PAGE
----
A second -- now often quoted -- section of W.N. Ferris' speech before the Michigan Pioneer and Historical Society that May day in 1916 was his view of education. Said he:
"I came naturally to the spirit of the times in education, in relation to world history; for there is going on today a great revolution in ideas and methods of education. The unprecedented development of science during the last century is responsible in large measure for the modification of our courses of study. It has caused new emphasis to be put on vocational study. It has forced the cry in education today . . . that every boy and every girl shall be trained to earn a living. This qualification is important. And so we are putting a tremendous emphasis upon the vocational feature; but we must not forget that 'earning a living' is but a means to an end. The chief end is 'living.'
"In emphasizing how to earn a living, it will be a fatal error if we forget to train our boys and girls in the greatest of arts, the 'art of living.'
. . . "Some of the things that have been pushed into the background of our educational scheme must come into their own again -- history and drama and poetry and music and art, the great cultural subjects, training in which prepares us in the higher sense truly to 'live.'
"The thing I care most about in the education of the future is the education for all the people all the time. It is too bad that the intelligence of this country should longer accept the old traditional view of education as a thing for children only, as a thing to be got through with in our teens and put away on the shelf for emergencies.
". . . Today we have outside of the traditional 'school age' as many people who are worthy of the benefits of our educational system as we have in the traditional classes . . . .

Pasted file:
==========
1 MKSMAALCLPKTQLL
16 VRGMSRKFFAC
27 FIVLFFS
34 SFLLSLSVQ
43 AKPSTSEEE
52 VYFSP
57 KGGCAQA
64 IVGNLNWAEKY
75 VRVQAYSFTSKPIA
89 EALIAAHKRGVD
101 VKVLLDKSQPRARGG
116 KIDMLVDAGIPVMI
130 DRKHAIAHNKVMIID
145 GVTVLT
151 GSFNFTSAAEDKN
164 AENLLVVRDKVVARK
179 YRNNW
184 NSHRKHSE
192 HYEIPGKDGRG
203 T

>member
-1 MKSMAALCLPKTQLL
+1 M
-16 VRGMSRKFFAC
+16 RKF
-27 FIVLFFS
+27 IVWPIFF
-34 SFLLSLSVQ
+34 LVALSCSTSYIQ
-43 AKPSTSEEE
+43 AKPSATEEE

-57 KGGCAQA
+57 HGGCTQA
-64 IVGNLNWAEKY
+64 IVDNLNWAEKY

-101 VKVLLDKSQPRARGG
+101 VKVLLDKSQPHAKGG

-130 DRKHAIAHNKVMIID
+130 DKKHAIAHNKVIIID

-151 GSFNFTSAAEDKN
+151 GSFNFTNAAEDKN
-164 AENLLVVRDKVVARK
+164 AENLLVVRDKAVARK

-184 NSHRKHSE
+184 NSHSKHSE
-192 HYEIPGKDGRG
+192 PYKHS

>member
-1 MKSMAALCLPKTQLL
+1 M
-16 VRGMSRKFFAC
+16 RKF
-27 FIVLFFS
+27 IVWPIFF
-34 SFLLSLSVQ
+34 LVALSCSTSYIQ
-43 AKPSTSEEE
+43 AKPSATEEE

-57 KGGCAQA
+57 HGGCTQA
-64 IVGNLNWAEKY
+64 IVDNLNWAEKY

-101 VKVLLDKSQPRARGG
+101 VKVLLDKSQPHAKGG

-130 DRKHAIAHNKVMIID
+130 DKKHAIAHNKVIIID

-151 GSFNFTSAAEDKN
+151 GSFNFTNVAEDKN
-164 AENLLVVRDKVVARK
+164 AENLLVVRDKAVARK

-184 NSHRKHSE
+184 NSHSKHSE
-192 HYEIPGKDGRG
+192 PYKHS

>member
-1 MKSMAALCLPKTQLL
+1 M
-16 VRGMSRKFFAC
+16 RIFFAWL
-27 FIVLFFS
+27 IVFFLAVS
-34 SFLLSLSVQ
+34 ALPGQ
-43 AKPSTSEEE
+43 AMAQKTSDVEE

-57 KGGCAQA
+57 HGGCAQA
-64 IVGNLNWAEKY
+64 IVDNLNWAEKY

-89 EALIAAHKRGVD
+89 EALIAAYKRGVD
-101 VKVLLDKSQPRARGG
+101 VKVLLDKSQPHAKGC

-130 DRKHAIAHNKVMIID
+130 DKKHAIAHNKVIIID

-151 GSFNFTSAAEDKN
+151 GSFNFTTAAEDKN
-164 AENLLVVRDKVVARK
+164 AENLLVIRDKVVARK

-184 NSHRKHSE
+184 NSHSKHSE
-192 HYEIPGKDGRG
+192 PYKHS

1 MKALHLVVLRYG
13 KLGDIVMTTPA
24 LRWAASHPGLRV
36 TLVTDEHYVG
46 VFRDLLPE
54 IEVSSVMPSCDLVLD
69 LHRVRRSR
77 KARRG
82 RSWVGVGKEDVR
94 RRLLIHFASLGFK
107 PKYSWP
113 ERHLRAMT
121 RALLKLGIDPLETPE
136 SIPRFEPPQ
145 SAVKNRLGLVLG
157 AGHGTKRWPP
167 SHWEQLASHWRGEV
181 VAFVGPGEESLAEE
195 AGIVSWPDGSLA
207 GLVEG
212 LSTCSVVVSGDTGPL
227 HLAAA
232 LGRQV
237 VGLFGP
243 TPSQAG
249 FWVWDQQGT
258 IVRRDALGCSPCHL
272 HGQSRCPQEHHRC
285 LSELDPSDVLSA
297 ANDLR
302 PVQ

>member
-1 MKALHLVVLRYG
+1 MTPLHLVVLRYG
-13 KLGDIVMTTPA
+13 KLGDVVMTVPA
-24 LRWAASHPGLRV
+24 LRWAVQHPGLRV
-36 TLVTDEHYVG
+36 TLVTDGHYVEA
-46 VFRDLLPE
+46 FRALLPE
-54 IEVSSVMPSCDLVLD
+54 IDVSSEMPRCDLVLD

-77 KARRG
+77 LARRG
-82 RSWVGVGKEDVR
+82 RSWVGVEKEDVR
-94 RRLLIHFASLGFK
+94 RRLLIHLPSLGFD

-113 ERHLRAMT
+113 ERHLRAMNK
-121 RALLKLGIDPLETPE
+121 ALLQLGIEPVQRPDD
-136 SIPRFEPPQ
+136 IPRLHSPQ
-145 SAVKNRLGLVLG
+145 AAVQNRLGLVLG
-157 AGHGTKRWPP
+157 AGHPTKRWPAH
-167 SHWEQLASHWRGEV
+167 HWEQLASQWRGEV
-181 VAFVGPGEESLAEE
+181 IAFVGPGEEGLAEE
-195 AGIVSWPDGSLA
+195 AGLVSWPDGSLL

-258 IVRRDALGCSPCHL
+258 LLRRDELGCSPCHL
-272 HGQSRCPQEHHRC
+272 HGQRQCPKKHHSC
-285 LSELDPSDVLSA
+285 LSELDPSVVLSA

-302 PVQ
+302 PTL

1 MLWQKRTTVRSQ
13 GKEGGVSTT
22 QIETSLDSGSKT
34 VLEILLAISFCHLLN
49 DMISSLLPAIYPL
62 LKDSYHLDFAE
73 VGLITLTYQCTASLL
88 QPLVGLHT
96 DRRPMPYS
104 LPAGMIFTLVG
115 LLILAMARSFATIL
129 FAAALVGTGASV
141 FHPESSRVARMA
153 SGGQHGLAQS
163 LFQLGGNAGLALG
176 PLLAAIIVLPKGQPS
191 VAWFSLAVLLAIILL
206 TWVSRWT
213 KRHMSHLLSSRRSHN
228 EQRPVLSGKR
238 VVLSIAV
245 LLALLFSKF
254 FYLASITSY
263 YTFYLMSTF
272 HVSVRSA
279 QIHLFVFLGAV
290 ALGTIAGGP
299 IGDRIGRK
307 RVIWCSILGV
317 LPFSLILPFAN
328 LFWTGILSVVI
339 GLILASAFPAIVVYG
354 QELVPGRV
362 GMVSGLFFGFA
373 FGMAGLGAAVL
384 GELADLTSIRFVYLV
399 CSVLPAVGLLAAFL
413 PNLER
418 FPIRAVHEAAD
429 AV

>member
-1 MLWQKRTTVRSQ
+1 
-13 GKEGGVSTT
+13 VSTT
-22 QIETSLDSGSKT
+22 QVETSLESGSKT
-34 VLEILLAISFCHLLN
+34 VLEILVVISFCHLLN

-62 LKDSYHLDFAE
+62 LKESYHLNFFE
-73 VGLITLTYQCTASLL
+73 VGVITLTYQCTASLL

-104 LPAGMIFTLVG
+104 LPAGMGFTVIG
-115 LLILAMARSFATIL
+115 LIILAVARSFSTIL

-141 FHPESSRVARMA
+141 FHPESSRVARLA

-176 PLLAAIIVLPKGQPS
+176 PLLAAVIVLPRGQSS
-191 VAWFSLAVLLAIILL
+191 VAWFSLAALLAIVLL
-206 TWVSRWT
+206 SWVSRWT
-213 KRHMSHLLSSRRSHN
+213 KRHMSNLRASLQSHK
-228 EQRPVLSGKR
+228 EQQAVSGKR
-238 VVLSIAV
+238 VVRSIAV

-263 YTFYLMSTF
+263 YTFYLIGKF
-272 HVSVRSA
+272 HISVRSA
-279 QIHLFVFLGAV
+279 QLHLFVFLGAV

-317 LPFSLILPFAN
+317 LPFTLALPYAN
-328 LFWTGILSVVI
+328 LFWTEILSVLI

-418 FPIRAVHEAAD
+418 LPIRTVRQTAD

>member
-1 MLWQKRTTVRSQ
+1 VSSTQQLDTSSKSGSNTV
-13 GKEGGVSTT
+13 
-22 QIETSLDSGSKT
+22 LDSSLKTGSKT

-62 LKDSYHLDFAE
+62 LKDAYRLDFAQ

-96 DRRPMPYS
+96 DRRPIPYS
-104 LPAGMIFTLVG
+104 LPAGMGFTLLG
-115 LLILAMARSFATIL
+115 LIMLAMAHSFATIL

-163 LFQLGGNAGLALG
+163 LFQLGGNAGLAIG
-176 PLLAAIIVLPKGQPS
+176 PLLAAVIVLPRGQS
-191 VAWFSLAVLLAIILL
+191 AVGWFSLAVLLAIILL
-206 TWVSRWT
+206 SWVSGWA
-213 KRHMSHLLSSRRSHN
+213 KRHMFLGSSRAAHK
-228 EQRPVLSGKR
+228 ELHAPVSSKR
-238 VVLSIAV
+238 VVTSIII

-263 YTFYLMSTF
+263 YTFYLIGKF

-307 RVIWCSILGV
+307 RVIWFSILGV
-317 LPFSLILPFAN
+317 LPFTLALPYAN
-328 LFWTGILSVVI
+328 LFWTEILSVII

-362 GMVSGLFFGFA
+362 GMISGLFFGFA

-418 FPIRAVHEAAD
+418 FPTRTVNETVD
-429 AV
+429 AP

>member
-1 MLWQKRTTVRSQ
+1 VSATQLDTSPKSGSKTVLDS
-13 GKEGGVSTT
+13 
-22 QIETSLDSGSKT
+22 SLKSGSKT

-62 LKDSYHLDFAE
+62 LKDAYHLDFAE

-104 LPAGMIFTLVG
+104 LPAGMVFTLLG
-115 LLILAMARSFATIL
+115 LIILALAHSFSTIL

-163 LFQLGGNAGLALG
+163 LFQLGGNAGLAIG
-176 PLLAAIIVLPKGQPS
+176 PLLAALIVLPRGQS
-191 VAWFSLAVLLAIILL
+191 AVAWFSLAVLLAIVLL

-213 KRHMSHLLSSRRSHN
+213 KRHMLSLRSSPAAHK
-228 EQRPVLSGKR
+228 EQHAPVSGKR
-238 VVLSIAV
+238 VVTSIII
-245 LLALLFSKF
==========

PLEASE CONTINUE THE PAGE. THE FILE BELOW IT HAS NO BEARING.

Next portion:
"Our great educational system . . . is applied to only one-third of our citizens . . . . We have not touched the ABC's of this subject, of the possibilities for real efficiency involved in an educational system of this scope which shall educate for personality as well as for instrumentality to satisfy in the highest sense the hungry lives of all the people . . . .
"I believe in the gospel of work . . . the invigorating power of work. We are coming to recognize that no man, even if he inherits his millions, can free himself . . . from the responsibility of actually doing useful and serviceable work. . . .
"I go so far as to say that if we disregard the philosophy of work and accept the theory of education which tens of thousands of fathers and mothers today practically embrace when they send their sons and daughters to our colleges and universities in order that somehow, some way, they may not have to pass through the hardships which are involved in work . . . .
"I drove a nail on the farm because it needed to be driven . . . . I learned the use of tools because I had to . . . . I recognize manual training for its educational value, not for its value in securing a job. But I suppose that I will have been dead a long time before school boards and before school men will dare to give American youth a chance, all of American youth, instead of half of them."
Rousseau's Emile learned to drive a nail because it had to driven.